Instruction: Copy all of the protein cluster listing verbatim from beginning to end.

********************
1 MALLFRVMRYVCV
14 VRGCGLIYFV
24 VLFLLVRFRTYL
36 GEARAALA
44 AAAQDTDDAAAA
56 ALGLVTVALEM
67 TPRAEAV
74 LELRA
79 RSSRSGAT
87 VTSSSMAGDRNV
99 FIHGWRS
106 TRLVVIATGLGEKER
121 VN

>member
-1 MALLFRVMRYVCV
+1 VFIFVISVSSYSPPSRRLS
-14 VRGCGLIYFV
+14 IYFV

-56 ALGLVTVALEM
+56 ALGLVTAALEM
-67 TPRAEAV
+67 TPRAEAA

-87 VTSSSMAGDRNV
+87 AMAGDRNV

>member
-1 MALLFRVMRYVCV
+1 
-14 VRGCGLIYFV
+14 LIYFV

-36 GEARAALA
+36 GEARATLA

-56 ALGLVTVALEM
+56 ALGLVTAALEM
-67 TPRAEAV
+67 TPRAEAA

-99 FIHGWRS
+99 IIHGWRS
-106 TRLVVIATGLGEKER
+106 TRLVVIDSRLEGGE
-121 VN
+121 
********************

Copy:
1 MALLFRVMRYVCV
14 VRGCGLIYFV
24 VLFLLVRFRTYL
36 GEARAALA
44 AAAQDTDDAAAA
56 ALGLVTVALEM
67 TPRAEAV
74 LELRA
79 RSSRSGAT
87 VTSSSMAGDRNV
99 FIHGWRS
106 TRLVVIATGLGEKER
121 VN

>member
-1 MALLFRVMRYVCV
+1 VFIFVISVSSYSPPSRRLS
-14 VRGCGLIYFV
+14 IYFV

-56 ALGLVTVALEM
+56 ALGLVTAALEM
-67 TPRAEAV
+67 TPRAEAA

-87 VTSSSMAGDRNV
+87 AMAGDRNV

>member
-1 MALLFRVMRYVCV
+1 
-14 VRGCGLIYFV
+14 LIYFV

-36 GEARAALA
+36 GEARATLA

-56 ALGLVTVALEM
+56 ALGLVTAALEM
-67 TPRAEAV
+67 TPRAEAA

-99 FIHGWRS
+99 IIHGWRS
-106 TRLVVIATGLGEKER
+106 TRLVVIDSRLEGGE
-121 VN
+121 